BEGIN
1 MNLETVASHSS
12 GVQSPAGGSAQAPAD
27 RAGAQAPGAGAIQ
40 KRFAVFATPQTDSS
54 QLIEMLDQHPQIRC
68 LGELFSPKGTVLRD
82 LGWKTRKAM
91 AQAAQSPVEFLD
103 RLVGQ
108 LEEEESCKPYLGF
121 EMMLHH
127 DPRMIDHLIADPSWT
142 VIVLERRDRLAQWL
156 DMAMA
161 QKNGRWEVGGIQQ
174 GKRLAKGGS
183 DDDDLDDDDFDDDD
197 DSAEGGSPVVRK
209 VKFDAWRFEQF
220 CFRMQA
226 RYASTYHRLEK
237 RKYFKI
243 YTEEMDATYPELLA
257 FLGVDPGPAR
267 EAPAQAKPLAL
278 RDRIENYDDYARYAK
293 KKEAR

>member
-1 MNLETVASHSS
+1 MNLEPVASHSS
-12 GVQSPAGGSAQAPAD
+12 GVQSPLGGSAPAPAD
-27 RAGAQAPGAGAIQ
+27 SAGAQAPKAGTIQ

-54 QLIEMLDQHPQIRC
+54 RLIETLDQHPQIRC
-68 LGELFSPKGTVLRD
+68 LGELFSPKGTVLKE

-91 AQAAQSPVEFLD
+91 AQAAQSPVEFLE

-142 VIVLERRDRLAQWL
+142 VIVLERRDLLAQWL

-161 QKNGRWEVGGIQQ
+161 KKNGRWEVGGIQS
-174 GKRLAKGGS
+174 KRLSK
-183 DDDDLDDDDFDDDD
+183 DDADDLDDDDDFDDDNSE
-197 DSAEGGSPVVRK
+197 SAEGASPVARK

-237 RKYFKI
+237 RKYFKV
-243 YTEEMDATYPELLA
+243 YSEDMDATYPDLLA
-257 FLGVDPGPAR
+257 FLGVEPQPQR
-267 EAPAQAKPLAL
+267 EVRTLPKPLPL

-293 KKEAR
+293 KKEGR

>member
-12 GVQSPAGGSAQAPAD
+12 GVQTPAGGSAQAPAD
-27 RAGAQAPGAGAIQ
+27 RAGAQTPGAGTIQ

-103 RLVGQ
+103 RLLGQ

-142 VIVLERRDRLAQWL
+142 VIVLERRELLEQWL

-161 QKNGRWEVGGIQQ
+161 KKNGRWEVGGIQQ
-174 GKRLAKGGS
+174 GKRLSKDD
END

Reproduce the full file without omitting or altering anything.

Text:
1 MNLETVASHSS
12 GVQSPAGGSAQAPAD
27 RAGAQAPGAGAIQ
40 KRFAVFATPQTDSS
54 QLIEMLDQHPQIRC
68 LGELFSPKGTVLRD
82 LGWKTRKAM
91 AQAAQSPVEFLD
103 RLVGQ
108 LEEEESCKPYLGF
121 EMMLHH
127 DPRMIDHLIADPSWT
142 VIVLERRDRLAQWL
156 DMAMA
161 QKNGRWEVGGIQQ
174 GKRLAKGGS
183 DDDDLDDDDFDDDD
197 DSAEGGSPVVRK
209 VKFDAWRFEQF
220 CFRMQA
226 RYASTYHRLEK
237 RKYFKI
243 YTEEMDATYPELLA
257 FLGVDPGPAR
267 EAPAQAKPLAL
278 RDRIENYDDYARYAK
293 KKEAR

>member
-1 MNLETVASHSS
+1 MNLEPVASHSS
-12 GVQSPAGGSAQAPAD
+12 GVQSPLGGSAPAPAD
-27 RAGAQAPGAGAIQ
+27 SAGAQAPKAGTIQ

-54 QLIEMLDQHPQIRC
+54 RLIETLDQHPQIRC
-68 LGELFSPKGTVLRD
+68 LGELFSPKGTVLKE

-91 AQAAQSPVEFLD
+91 AQAAQSPVEFLE

-142 VIVLERRDRLAQWL
+142 VIVLERRDLLAQWL

-161 QKNGRWEVGGIQQ
+161 KKNGRWEVGGIQS
-174 GKRLAKGGS
+174 KRLSK
-183 DDDDLDDDDFDDDD
+183 DDADDLDDDDDFDDDNSE
-197 DSAEGGSPVVRK
+197 SAEGASPVARK

-237 RKYFKI
+237 RKYFKV
-243 YTEEMDATYPELLA
+243 YSEDMDATYPDLLA
-257 FLGVDPGPAR
+257 FLGVEPQPQR
-267 EAPAQAKPLAL
+267 EVRTLPKPLPL

-293 KKEAR
+293 KKEGR

>member
-12 GVQSPAGGSAQAPAD
+12 GVQTPAGGSAQAPAD
-27 RAGAQAPGAGAIQ
+27 RAGAQTPGAGTIQ

-103 RLVGQ
+103 RLLGQ

-142 VIVLERRDRLAQWL
+142 VIVLERRELLEQWL

-161 QKNGRWEVGGIQQ
+161 KKNGRWEVGGIQQ
-174 GKRLAKGGS
+174 GKRLSKDD